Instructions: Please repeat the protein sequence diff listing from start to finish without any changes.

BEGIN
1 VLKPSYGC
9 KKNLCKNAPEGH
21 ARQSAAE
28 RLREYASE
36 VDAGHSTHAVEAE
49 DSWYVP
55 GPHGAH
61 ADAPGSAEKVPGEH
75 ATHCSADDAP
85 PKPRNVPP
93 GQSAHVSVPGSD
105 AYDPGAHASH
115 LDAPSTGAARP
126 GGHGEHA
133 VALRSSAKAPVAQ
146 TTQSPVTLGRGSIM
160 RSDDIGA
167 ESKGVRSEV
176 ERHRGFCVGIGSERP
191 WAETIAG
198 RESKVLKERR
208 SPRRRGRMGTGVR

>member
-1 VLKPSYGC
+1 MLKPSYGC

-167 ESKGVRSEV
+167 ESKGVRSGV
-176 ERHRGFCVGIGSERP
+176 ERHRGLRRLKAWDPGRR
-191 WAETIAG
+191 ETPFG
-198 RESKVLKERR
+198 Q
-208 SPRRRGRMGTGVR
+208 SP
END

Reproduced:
1 VLKPSYGC
9 KKNLCKNAPEGH
21 ARQSAAE
28 RLREYASE
36 VDAGHSTHAVEAE
49 DSWYVP
55 GPHGAH
61 ADAPGSAEKVPGEH
75 ATHCSADDAP
85 PKPRNVPP
93 GQSAHVSVPGSD
105 AYDPGAHASH
115 LDAPSTGAARP
126 GGHGEHA
133 VALRSSAKAPVAQ
146 TTQSPVTLGRGSIM
160 RSDDIGA
167 ESKGVRSEV
176 ERHRGFCVGIGSERP
191 WAETIAG
198 RESKVLKERR
208 SPRRRGRMGTGVR

>member
-1 VLKPSYGC
+1 MLKPSYGC

-167 ESKGVRSEV
+167 ESKGVRSGV
-176 ERHRGFCVGIGSERP
+176 ERHRGLRRLKAWDPGRR
-191 WAETIAG
+191 ETPFG
-198 RESKVLKERR
+198 Q
-208 SPRRRGRMGTGVR
+208 SP